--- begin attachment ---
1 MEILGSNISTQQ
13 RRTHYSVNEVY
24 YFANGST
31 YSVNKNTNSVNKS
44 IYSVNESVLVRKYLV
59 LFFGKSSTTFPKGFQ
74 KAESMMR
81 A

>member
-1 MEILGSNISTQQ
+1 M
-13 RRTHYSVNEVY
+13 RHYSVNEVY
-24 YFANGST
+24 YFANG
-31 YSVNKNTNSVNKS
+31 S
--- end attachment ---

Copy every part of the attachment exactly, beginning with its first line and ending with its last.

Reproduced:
1 MEILGSNISTQQ
13 RRTHYSVNEVY
24 YFANGST
31 YSVNKNTNSVNKS
44 IYSVNESVLVRKYLV
59 LFFGKSSTTFPKGFQ
74 KAESMMR
81 A

>member
-1 MEILGSNISTQQ
+1 M
-13 RRTHYSVNEVY
+13 RHYSVNEVY
-24 YFANGST
+24 YFANG
-31 YSVNKNTNSVNKS
+31 S